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Puro Alas

2013 June 23
by pam artiaga

I was thinking about Ginny Weasley and Fleur Delacour and why they can’t seem to get along — in the books (who knows, maybe they’ve become best buds 19 years later) — when I realized that it’s because they are both very headstrong people. They were bound to clash from time to time.

That reminded me of my father’s expression “puro alas”, which translates to “all aces” in English. In most card games, and in all but one of those that my father taught me, the Ace is the highest card and a battle against two Aces always results in an impasse.

One time, he used the aforementioned expression in a fit of dismay to describe us, his children. (Although at that time, it was only my two sisters who were ‘clashing’, it wasn’t fair that he used that sweeping statement to describe¬†all of his children.) Another time, he used it to describe my mother and her sisters. He seemed more resigned than anything else to that one.

My poor, long-suffering father (and his fellow husbands). In the deck of cards, they are Kings, but Kings can rarely — if ever — beat the Aces.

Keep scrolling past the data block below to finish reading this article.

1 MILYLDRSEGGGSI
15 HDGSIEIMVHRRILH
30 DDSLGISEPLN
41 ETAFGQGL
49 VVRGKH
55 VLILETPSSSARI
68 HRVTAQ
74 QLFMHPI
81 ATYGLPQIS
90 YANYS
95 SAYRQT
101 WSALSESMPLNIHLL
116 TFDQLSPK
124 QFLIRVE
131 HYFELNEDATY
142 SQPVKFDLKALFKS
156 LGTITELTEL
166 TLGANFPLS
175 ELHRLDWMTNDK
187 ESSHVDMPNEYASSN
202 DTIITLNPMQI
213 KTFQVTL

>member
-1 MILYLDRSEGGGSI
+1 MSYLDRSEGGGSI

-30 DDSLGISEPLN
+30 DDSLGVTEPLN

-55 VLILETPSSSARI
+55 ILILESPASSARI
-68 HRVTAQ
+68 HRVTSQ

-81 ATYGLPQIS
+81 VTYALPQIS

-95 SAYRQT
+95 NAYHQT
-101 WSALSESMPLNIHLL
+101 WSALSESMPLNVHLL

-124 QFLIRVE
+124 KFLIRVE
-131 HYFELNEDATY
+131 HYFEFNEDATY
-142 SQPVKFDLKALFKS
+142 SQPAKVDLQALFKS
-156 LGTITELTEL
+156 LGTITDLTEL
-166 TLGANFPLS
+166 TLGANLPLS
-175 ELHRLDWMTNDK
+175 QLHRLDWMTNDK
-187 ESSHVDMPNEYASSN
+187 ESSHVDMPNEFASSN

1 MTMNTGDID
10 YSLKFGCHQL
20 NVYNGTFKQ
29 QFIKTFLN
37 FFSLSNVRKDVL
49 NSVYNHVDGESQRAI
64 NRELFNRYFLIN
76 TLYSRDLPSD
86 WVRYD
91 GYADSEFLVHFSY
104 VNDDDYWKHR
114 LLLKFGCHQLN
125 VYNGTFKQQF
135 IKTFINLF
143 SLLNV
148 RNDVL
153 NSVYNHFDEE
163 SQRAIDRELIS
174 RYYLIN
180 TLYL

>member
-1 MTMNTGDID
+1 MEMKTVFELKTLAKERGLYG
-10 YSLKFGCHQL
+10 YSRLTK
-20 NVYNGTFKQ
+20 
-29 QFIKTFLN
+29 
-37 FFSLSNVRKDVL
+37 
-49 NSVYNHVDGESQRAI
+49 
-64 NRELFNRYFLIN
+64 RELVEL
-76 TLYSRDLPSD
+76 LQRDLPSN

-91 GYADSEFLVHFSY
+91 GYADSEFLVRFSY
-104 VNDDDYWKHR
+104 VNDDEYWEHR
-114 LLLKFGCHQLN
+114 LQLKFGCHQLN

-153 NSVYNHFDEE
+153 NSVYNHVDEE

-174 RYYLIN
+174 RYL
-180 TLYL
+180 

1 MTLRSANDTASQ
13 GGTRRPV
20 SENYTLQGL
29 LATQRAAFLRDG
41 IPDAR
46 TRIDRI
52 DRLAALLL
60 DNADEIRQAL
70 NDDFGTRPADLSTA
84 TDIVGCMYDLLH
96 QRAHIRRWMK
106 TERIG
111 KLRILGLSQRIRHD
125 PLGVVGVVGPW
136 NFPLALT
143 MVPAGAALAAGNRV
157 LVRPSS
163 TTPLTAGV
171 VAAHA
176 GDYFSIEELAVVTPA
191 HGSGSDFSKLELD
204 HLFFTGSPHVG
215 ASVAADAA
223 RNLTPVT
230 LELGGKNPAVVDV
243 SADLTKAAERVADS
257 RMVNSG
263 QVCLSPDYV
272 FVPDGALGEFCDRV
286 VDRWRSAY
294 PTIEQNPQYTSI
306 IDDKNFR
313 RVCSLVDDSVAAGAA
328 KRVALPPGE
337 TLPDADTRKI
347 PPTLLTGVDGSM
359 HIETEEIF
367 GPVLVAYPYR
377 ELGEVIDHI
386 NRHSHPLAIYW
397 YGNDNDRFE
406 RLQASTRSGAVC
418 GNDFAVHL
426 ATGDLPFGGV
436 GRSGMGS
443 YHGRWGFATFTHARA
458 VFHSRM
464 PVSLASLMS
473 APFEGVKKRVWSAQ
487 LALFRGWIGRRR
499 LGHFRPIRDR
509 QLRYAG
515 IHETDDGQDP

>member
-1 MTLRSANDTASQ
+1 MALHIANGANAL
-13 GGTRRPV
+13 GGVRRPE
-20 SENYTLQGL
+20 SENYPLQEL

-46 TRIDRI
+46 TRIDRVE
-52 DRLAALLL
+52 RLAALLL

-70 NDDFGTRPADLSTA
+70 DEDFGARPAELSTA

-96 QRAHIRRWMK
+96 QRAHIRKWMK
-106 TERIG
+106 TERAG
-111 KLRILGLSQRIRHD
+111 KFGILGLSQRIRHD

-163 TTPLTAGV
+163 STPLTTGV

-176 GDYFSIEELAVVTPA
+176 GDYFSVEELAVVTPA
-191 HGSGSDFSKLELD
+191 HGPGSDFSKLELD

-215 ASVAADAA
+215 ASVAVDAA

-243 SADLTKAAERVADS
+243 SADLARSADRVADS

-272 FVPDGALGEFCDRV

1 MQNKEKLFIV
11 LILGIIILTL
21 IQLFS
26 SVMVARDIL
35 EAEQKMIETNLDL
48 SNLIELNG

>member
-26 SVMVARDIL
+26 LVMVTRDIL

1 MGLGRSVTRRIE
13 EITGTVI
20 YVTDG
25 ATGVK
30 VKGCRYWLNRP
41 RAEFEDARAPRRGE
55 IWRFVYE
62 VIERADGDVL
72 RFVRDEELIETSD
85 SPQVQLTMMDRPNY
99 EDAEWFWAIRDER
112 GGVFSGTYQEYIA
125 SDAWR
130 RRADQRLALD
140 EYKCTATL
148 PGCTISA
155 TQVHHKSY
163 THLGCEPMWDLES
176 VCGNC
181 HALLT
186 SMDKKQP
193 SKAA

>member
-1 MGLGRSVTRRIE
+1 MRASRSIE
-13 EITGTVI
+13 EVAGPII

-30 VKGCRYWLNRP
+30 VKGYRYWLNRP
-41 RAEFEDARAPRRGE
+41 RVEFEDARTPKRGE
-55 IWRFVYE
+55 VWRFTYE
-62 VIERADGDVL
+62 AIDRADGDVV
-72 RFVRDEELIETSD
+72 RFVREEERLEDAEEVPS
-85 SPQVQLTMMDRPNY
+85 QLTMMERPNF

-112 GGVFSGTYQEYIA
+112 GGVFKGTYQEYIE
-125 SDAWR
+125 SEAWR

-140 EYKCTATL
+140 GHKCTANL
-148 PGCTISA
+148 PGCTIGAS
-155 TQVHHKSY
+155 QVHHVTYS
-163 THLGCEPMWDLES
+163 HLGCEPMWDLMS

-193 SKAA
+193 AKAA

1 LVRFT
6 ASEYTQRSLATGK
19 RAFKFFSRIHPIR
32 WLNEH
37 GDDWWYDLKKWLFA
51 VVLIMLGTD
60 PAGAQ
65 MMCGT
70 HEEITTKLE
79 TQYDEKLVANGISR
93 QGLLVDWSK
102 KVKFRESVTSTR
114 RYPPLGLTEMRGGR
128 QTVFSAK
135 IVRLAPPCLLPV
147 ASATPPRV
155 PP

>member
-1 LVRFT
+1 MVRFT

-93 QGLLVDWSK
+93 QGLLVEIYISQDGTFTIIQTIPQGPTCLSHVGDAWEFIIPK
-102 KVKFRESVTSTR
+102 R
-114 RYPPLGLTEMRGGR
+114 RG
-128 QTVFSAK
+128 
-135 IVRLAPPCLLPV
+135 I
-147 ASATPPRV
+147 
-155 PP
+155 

Our family is run by a matriarchy. And now I’m reminded of the top matriarch of all, my (very recently) late grandmother. Most of her grandchildren has at one point or another called her “Lola Queen”. May she rest in peace.

I don’t want to end this post on a depressing note, so I’ll just go back to my mother and her sisters. They are the epitome of a group of “all aces” and are probably the reason why my father came up with that phrase. You should hear them when they get together to discuss things. It’s like a pride of lions. Or tigers, because that’s what their children call them behind their backs. But tigers are solitary animals and don’t live in groups, so I’ll go with lions. In any case,¬†quite scary.

Also, “puro alas” is such a clever expression and a fun phrase to say. I’d like to be able to use it someday.

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